Just as social media is creating a more narcissistic population, it is also leading to an entire society with less social emotional skills. Social emotional skills are:
how we regulate our emotions to be with others
how we think about ourselves
how we communicate with others
how we understand others
how we understand ourselves
All of these things are important to building compassion, empathy, and ultimately perspective.
ANOTHER NOTE: There are many positives to social media and its ability to make communication and sharing of ideas so seamless and infinite, but like anything good, it comes with unforeseen consequences that need to be examined and tailored to better suit our students' needs.
Many people know how addicting sites like Facebook, Instagram, YouTube, Pinterest, Tik Tok, Snapchat, Twitter, Flickr, Reddit, Vimeo, etc, etc, etc are. People are even adding apps to their phones to track how much time they are spending on their phones because we know that spending too much time looking at a screen can be harmful to our health, vision, and sleep. We know that we should limit children's screen time because it is having effects on their cognitive development. We know these things because an entire generation grew up using screens as a way to keep them occupied. I am a mom who is guilty of doing this with my children when they were younger. I can easily paint you a picture of an exhausted mom of a spirited child and a newborn and needing a rest and feeling only a little remorse for sitting her in front of the TV/tablet so I could get things done, AKA nap. So many of us have done it, and I would probably do it again, given the amount of sleep I was getting at the time.
Unfortunately, I am watching the consequences of using electronics as a babysitter in my children as they have gotten older. I am seeing the way that they seem less able to entertain themselves because they need "electronics" to do it for them. I see the way my pre-teen daughter always wants to take a selfie or record what we are doing!! I see it in the way my son is unable to regulate his emotions when he spends too much time with a screen. I saw it in the way I started to add "should I post this" to far too many thoughts I had and pictures I took. I see it in the way my middle school students are so distracted by what is happening on social media that they cannot focus on anything else. And I see it in the way that too many people think that their opinion is right because they can post it for the whole world to see.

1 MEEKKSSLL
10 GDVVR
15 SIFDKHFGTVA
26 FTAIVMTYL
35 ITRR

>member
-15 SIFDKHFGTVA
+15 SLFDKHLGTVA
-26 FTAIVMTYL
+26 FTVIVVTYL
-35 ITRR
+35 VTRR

These are all examples of social emotional skills that we are lacking and many of them are caused because people are spending too much time connected to electronics and/or social media.
This lack of empathy and social emotional skills, is also caused partly by a very polarizing government. While I do not want to make this a political post, I believe that whatever the reason, the way that politics have changed in this country, people have stopped being able to get along if they are on different sides of the fence, and far too many issues have become "political" issues that should not be. We continuously throw blame and put each other in boxes labeled "democrat", "republican", "liberal", "conservative" and various other titles.
When someone steps outside of that box or someone tries to suggest an idea that doesn't quite fit inside the box, then everything is immediately rejected, including the person who suggested the idea. No one can disagree kindly. When people do this, they shut off any new learning or the ability to see something from a different point of view. This polarizing attitude is just one more thing that has lead us to the predicament we are in...and its been going on for a while. Thanks Obama.
To be continued...
Part three on how to teach perspective is coming on September 10, 2020.